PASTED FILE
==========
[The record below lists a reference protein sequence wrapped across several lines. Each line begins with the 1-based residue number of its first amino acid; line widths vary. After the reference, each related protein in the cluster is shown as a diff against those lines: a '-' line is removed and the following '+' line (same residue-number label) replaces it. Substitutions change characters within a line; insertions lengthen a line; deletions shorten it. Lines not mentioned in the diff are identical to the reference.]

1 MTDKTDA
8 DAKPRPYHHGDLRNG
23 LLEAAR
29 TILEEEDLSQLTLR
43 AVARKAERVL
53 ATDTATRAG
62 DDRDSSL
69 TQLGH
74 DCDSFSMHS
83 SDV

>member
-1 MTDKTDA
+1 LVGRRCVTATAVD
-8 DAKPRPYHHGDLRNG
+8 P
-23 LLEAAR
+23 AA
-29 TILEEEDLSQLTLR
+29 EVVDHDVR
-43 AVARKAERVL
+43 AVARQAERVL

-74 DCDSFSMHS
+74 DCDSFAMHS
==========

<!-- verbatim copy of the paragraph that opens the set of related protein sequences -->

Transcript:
[The record below lists a reference protein sequence wrapped across several lines. Each line begins with the 1-based residue number of its first amino acid; line widths vary. After the reference, each related protein in the cluster is shown as a diff against those lines: a '-' line is removed and the following '+' line (same residue-number label) replaces it. Substitutions change characters within a line; insertions lengthen a line; deletions shorten it. Lines not mentioned in the diff are identical to the reference.]